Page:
Thread
#compose
    Archie

    Archie

    1 year ago
    Hi everyone, Just would like to clarify something about
    derivedStateOf
    . In the official Documentation here: https://developer.android.com/jetpack/compose/side-effects There is this sample code:
    @Composable
    fun TodoList(
        highPriorityKeywords: List<String> = listOf("Review", "Unblock", "Compose")
    ) {
        val todoTasks = remember { mutableStateListOf<String>() }
    
        // Calculate high priority tasks only when the todoTasks or
        // highPriorityKeywords change, not on every recomposition
        val highPriorityTasks by remember(todoTasks, highPriorityKeywords) {
            derivedStateOf {
                todoTasks.filter { it.containsWord(highPriorityKeywords) }
            }
        }
    
        Box(Modifier.fillMaxSize()) {
            LazyColumn {
                items(highPriorityTasks) { /* ... */ }
                items(todoTasks) { /* ... */ }
            }
            /* Rest of the UI where users can add elements to the list */
        }
    }
    Wouldn’t the same thing would be achieve even without the
    derivedStateOf
    ? Like:
    @Composable
    fun TodoList(
        highPriorityKeywords: List<String> = listOf("Review", "Unblock", "Compose")
    ) {
        val todoTasks = remember { mutableStateListOf<String>() }
    
        // Calculate high priority tasks only when the todoTasks or
        // highPriorityKeywords change, not on every recomposition
        val highPriorityTasks by remember(todoTasks.value, highPriorityKeywords) {
            todoTasks.filter { it.containsWord(highPriorityKeywords) }
        }
    
        Box(Modifier.fillMaxSize()) {
            LazyColumn {
                items(highPriorityTasks) { /* ... */ }
                items(todoTasks) { /* ... */ }
            }
            /* Rest of the UI where users can add elements to the list */
        }
    }
    Wouldn’t this do the exact same thing?
    Dominaezzz

    Dominaezzz

    1 year ago
    derivedStateOf
    can potentially reduce the number of recompositions since it's value is calculated and subscribed to lazily.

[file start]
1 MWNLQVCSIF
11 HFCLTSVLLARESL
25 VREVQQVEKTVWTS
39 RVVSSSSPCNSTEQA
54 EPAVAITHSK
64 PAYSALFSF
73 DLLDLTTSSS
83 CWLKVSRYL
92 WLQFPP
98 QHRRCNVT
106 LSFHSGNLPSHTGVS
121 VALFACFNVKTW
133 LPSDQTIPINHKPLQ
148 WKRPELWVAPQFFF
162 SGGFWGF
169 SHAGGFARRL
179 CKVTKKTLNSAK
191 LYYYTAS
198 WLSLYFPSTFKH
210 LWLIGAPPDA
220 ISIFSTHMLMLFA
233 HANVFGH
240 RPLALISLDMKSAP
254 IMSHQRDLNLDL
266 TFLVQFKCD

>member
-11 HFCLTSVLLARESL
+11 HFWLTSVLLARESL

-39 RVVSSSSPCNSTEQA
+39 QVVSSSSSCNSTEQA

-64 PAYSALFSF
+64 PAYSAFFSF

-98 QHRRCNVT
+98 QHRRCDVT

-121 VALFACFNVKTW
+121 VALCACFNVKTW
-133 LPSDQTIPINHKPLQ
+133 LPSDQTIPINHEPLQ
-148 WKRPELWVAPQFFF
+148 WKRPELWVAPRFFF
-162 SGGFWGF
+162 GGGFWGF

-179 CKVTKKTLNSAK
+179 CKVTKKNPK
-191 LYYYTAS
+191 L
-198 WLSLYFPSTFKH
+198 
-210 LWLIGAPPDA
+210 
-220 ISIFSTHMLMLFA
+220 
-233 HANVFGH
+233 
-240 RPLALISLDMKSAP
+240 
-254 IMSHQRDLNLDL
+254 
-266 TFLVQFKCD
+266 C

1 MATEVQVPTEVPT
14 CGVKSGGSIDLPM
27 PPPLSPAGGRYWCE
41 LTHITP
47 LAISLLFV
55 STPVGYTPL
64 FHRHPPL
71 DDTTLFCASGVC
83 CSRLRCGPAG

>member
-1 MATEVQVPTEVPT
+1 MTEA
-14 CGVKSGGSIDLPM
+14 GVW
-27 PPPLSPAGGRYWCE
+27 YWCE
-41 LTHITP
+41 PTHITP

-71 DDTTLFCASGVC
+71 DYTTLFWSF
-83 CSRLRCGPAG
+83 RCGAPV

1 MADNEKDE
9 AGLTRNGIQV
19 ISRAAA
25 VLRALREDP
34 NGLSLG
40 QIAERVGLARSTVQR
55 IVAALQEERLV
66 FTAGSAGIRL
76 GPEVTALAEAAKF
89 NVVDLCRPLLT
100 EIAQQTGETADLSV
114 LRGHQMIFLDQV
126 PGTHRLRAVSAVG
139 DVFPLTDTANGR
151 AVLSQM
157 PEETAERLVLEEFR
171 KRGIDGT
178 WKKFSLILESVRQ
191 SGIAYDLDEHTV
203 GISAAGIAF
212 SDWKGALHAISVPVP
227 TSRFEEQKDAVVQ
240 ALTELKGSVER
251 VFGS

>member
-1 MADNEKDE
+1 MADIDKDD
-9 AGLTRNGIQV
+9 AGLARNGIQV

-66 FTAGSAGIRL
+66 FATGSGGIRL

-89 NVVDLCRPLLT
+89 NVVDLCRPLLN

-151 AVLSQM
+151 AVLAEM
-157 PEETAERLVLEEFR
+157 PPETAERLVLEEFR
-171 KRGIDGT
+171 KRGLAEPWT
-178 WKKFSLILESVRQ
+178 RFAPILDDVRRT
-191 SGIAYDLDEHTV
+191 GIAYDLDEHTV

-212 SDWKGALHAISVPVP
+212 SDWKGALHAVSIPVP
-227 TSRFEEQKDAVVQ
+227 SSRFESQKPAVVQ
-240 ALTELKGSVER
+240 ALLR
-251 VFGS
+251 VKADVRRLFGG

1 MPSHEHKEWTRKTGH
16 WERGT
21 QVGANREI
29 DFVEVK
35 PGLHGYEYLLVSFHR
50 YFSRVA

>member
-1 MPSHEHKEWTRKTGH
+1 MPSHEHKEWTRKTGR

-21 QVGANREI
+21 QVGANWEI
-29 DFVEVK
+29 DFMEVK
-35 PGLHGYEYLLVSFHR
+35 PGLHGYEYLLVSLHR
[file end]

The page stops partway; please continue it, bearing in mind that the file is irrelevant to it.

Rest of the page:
Archie

    Archie

    1 year ago
    Hi @Dominaezzz, Thanks for the reply ❤️. So essentially, the first block of code only recomposes the
    LazyColumn
    but the second one, recomposes the whole
    TodoList(..)
    composable right? Thats the main difference?
    Dominaezzz

    Dominaezzz

    1 year ago
    That's about right yh.
    Archie

    Archie

    1 year ago
    I’m still confuse though, if
    val todoTasks = remember { mutableStateListOf<String>() }
    updates its value, wouldn’t that recompose the whole
    TodoList(…)
    anyway?
    Oh now I get it. The main difference is that
    derivedStateOf
    converts it into a
    State<T>
    .
    Dominaezzz

    Dominaezzz

    1 year ago
    Exactly!
    l

    lhwdev

    1 year ago
    And derivedStateOf can be used outside composable functions. But I wonder why remember key is needed to remember
    derivedStateOf
    , isn't it sufficient to write
    val highPriorityTasks by remember { derivedStateOf { ... } }
    as
    derivedStateOf
    tracks its read by itself?
    mcpiroman

    mcpiroman

    1 year ago
    And is the remembereven needed? Wouldn't derivedStateOfcache it's output if the inputs don't change just like rememberwould?
    l

    lhwdev

    1 year ago
    Remember is needed, or when recomposing DerivedState is unnecessarily recreated and values can be recalculated. Note that derivedStateOf is similar to
    mutableStateOf
    , can be used outside Composable.